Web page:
India is defined by its rich history and culture, of which temples form a huge part of its heritage. Carved beautifully out of rock, stone, and mortar, in a time when ‘precise architectural planning’ was a thing of the future, ancient temples with beautiful carvings and unimaginable grandeur were built with precision and expertise, and we’re in awe of how these have stood the test of time, even today. So, if you’re game for a spiritual and cultural walk down history, we’ve got a list of 5 of the most ancient temples to exist in India today. Scroll on!
Lingaraja Temple, Odisha
The shrine is dedicated to Lord Shiva and was built by King Jajati Keshari in the 10th century. The temple is the epitome of Kalinga architecture and features Redstone construction. Covering huge areas of land, the temple has 150 smaller shrines within the premises. The main structure stands at a height of 54.86 metres.
Kailasa Temple, Maharashtra
The Kailasa temple is considered to be one of the most shocking structural marvels since the entire temple is carved out of a single rock. The temple is a part of the Ellora Caves and is mind-boggling in terms of the architectural elements that the place fosters. The temple is more than a thousand years old.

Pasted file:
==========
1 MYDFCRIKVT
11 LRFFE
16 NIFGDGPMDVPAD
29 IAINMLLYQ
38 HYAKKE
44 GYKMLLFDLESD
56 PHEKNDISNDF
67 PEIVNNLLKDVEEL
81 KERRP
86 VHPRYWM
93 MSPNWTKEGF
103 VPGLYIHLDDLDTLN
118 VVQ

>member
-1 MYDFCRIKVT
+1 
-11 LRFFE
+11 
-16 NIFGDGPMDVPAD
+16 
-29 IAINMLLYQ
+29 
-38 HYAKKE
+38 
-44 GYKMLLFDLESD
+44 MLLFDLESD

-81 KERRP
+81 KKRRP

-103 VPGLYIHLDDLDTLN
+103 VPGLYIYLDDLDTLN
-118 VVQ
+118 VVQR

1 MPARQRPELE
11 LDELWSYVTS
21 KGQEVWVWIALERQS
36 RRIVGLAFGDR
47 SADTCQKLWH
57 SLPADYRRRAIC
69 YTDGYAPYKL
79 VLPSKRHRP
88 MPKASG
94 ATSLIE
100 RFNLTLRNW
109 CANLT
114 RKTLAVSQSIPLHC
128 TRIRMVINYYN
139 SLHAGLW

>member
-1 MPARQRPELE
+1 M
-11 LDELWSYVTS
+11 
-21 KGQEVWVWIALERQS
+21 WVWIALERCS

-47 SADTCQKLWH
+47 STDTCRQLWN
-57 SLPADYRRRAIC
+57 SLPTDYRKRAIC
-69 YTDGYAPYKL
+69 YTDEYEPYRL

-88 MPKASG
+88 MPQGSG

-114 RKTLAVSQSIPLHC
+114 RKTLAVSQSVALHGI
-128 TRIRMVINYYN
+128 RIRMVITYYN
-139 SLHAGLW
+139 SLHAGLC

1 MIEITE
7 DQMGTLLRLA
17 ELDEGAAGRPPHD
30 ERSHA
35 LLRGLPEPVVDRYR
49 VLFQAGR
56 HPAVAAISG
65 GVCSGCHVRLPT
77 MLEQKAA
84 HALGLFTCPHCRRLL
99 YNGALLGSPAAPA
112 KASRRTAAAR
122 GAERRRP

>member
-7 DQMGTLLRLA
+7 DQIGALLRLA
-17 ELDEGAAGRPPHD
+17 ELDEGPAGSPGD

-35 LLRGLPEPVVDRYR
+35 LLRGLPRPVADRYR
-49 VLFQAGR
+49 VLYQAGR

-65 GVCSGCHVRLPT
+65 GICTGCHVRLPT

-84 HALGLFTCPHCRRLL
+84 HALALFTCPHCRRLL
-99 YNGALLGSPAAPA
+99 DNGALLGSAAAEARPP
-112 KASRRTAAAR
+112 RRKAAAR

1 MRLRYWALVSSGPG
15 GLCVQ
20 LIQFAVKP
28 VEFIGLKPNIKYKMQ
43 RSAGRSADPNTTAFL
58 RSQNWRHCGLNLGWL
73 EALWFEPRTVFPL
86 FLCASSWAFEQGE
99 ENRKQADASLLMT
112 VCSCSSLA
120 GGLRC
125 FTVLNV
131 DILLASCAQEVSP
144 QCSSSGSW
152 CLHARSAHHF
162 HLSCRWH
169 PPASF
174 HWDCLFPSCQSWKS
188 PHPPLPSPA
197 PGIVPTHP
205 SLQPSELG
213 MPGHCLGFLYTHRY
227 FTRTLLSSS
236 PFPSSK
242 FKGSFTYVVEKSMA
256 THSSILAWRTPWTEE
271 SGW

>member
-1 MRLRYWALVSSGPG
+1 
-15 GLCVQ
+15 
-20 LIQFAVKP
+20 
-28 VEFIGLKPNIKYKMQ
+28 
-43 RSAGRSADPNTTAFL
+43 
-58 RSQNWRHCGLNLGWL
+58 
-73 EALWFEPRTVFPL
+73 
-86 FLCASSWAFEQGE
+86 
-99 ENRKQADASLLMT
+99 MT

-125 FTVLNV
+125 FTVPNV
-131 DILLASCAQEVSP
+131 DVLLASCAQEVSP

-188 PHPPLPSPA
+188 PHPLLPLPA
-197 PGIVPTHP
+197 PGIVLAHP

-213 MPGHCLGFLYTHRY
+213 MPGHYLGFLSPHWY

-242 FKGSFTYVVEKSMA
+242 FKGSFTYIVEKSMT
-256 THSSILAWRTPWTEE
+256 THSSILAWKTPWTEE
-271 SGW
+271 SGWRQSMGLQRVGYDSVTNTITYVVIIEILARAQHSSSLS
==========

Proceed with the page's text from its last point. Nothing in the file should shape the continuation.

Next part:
Sree Virupaksha Temple, Karnataka
Sree Virupaksha Temple is a UNESCO-recognised temple, located in the Hampi district of Karnataka. The temple originated way before the establishment of the Vijaynagar empire. It started off as a small shrine but went on to become a sprawling complex of worship and is one of the most sacred sanctuaries.
Brahmaji Temple, Rajasthan
Located in Pushkar, this temple is the only one in the world dedicated to Lord Brahma. The temple’s foundation is believed to go back roughly 2000 years ago. The temple features a unique red-coloured pinnacle with a swan edifice at the top.
Meenakshi Temple, Tamil Nadu
Believed to be older than 2,500 years, the Meenakshi temple is a massive 14-acre large structure that has an abundance of stone-carved shrines and deities in its premise. The temple is named after Goddess Parvati, whose other name is Meenakshi, and is believed to be the spot where she got married to Lord Shiva.
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